The Chimes of England.
CHIMES, the chimes of Motherland,
Of England green and old,
That out from fame and ivied tower
A thousand years have tolled;
How glorious must their music be
As breaks the hallowed day
And calleth with a seraph's voice
A nation up to pray!
Those chimes that tell a thousand tales,
Sweet tales of olden time;
And ring a thousand memories
At vesper, and at at prime!
At bridal and at burial,
For cottager and king,
Those chimes--those glorious Christian chimes,
How blessedly they ring!
Those chimes, those chimes of Motherland,
Upon a Christmas morn,
Outbreaking as the angels did,
For a Redeemer born:
How merrily they call afar,
To cot and baron's hall,
With holly decked and mistletoe,
To keep the festival!
The chimes of England, how they peal
From tower and gothic pile,
Where hymn and swelling anthem fill
The dim cathedral aisle;
Where windows bathe the holy light
On priestly head that falls,
And stain the florid tracery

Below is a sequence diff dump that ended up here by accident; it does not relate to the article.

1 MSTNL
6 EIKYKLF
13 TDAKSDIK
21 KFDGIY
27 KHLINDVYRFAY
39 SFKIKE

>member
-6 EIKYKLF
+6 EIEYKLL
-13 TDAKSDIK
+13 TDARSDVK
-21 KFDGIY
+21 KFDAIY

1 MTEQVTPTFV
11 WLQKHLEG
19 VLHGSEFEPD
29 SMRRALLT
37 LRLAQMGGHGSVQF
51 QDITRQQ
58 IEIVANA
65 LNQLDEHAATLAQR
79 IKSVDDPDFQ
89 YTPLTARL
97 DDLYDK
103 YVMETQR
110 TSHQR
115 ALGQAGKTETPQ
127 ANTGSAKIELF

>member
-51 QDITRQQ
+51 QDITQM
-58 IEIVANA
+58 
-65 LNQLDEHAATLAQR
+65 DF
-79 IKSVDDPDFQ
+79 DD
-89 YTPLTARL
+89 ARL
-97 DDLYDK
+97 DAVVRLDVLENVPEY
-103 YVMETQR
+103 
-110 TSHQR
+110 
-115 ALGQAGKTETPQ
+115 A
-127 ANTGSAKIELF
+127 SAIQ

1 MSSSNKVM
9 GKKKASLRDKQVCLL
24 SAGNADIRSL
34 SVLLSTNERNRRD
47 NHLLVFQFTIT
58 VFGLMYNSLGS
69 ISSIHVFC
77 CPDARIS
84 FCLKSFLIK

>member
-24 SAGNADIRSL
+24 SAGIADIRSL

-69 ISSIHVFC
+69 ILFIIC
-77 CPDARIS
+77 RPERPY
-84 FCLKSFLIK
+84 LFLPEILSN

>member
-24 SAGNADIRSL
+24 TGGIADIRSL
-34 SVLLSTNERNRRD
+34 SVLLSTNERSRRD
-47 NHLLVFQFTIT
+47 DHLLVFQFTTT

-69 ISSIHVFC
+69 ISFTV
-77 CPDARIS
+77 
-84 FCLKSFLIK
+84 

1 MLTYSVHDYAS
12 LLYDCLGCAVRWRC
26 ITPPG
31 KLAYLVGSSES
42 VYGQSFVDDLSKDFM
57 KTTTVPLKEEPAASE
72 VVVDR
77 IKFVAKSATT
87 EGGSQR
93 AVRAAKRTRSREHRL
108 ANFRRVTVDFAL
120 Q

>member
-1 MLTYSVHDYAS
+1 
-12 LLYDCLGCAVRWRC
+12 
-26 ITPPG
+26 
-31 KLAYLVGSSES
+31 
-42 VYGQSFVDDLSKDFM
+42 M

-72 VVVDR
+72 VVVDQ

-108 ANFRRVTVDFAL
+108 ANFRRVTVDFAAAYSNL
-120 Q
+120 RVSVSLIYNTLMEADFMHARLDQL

Of banner-deighted walls!
And then, those Easter bells in Spring,
Those glorious Easter chimes!
How loyally they hail thee round,
Old Queen of holy times!
From hill to hill, like sentinels,
Responsively they cry,
And sing the rising of the LORD,
From vale to mountain high.
I love ye--chimes of Motherland,
Wiith all this soul of mine,
And bless the Lord that I am sprung
Of good old English line:
And like a son I sing the lay
That England's glory tells;
For she is lovely to the LORD,
For you, ye Christian bells!
And heir of all her olden fame,
Though far away my birth,
Thee too I love, my Forest-land,
The joy of all the earth;
For thine thy mother's voice shall be,
And here--where GOD is King,
With English chimes, from Christian spires,
The wilderness shall ring.